Nature has many valuable lessons for us to learn. The natural world has stood the test of time, despite what we humans throw at it, it continues to persevere. Natural systems have seen the passing of countless generations before us. So, like curling up on the lap of a beloved grandparent and soaking in all the lessons of experience, we can and should look to Creation to teach us.
Mankind is essentially self serving. This we all know. There are few people in this world who honestly sacrifice everything for the gain of others. For the most part, every person we meet seeks that which is in their own best interest. For different people it may be different things – it may be money, to have more than what you need, to live in excess (some call it “comfortably”), to have the newest/fastest/flashiest car, the latest phone, a large home and all the fittings, decor and creature comforts for that home… to be fulfilled, to have your needs met, your desires met. For different people it is different things but in all of us is a fundamental desire to serve our own self interest.
But what about the natural world? Is nature self serving?
Yes. It is.
But not in our human understanding of self serving.
So what is the lesson from this?
If we consider mankind’s version of self serving, it is a selfish desire to have more than what we need. To hoard. To have abundance.
If we consider nature’s version of self serving, it is a desire to grow. To multiply. To have abundance… of a different kind. A plant’s idea of self serving is that it takes what it needs. What it truly needs to survive. Not the human concept of “living comfortably”.
Each plant takes only what it needs. Chances are though, that in doing so, some other plant/insect/bird etc is benefiting from this too. A plant takes, and gives back as a by-product. Its essential function is to serve itself, to ensure its own survival. It takes only what it needs.
As humans, do our self serving attitudes and actions give back?
We often confuse the terms ‘need’ and ‘want’.
When nature takes only what it needs, it truly needs it to ensure its survival. When humans consider something they need, most often we want it. We want to have more than we need.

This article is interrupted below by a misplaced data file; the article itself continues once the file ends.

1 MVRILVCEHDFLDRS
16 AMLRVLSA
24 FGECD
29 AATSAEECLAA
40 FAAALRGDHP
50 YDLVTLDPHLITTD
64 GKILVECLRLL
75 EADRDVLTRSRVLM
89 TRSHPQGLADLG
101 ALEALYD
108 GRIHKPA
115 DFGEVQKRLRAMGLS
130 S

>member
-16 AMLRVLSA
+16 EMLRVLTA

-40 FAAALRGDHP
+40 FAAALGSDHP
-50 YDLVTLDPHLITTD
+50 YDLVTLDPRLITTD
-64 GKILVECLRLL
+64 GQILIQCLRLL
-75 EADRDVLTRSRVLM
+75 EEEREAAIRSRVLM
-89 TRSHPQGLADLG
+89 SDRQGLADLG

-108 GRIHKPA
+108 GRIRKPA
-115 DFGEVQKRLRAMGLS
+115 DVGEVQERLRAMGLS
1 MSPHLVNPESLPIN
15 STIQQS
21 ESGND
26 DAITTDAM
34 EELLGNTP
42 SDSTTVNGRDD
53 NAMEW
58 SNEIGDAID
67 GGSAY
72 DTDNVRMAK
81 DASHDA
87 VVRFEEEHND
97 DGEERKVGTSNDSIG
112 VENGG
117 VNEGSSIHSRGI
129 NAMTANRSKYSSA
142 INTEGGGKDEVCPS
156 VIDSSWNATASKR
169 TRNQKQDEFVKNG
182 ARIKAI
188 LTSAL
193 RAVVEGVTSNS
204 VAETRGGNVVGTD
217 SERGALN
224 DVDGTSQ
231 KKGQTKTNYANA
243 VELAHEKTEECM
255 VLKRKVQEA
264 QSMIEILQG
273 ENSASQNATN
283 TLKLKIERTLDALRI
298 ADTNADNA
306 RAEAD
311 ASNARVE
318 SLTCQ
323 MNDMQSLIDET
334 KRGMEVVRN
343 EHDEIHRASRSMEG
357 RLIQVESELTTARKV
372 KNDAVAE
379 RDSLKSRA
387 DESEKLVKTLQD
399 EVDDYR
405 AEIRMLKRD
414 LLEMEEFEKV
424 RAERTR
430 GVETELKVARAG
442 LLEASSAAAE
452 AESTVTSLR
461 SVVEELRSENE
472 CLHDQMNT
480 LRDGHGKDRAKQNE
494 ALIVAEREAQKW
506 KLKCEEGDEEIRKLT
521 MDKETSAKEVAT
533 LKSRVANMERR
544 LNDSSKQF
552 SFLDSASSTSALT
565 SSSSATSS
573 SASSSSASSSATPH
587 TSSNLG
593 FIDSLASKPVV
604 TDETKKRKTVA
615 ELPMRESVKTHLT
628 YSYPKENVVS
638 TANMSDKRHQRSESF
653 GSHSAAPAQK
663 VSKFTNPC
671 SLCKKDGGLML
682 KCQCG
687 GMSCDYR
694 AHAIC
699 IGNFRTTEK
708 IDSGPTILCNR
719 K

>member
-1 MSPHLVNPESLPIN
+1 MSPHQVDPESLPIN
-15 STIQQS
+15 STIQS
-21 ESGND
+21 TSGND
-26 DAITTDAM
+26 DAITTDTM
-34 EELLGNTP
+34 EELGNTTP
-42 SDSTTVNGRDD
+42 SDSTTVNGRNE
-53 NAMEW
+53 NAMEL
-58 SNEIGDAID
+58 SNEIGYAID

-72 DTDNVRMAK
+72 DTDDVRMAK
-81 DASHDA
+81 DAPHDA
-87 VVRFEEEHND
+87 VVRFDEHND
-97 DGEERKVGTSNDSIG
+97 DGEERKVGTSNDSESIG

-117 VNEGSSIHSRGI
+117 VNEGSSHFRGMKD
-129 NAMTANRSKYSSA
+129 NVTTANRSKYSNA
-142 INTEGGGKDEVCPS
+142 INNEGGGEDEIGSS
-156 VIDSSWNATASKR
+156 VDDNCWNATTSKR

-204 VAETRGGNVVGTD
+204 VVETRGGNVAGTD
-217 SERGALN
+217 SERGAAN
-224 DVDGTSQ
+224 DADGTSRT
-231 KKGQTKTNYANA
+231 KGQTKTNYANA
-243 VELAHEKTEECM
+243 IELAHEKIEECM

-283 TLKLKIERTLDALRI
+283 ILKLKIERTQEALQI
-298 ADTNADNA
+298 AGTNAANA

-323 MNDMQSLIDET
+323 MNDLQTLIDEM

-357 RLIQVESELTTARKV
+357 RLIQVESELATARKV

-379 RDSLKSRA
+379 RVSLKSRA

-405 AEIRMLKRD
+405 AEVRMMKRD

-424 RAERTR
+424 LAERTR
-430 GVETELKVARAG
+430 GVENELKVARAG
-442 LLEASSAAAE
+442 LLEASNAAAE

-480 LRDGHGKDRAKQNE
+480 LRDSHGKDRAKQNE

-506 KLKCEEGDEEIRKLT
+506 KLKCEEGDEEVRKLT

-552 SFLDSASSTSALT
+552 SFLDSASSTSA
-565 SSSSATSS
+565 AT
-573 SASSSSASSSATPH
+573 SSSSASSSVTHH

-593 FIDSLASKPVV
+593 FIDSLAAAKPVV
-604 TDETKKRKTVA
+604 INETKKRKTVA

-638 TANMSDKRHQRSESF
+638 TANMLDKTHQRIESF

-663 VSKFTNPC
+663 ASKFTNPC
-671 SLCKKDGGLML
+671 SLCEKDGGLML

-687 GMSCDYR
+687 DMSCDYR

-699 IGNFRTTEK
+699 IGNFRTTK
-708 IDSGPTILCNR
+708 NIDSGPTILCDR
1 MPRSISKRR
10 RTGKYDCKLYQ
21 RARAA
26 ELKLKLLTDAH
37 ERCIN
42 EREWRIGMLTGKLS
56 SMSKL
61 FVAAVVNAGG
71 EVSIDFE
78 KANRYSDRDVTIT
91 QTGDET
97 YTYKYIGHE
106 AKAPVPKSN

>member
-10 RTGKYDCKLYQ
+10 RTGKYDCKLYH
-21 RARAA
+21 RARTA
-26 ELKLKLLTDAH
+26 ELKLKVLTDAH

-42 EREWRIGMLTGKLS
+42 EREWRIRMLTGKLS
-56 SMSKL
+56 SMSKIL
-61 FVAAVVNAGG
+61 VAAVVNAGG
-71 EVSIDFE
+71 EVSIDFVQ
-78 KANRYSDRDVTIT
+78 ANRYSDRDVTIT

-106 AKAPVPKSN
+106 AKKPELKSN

So we can learn from nature that we can be self serving. But self serving the right way. Considering what we only truly need, not out of pure desire. But through our gaining something we needed, we automatically give back.
But also the understanding of ‘abundance’. We have come to understand abundance as having more than we need, having excess, “copious quantity”.
Abundance is an abstract concept though. It means different things for different people.
We live nowadays with a scarcity mindset. We feel we need to hoard everything for just in case. We will never have enough if we continue to collect, store and hoard. At what point is it enough? The millionaire who keeps striving to make more money, or having that fancy car/phone but wanting the next model up that has the next feature, having a bigger house or having a house, having a fridge full of choice or the child who wants to go to bed not hungry? Where do we draw the line? The problem is, is that we have taken all of these things back into our own control and the concept of abundance is limitless.
The natural world was designed to give us everything we needed. Is that not abundance? If you need it, it is there. But you can’t hoard it.
So we actually do live in abundance. We have everything we need. And we are still serving ourselves. Not our desires, but our needs.
And in doing so, serving those around us too. Enabling them to have their needs met too.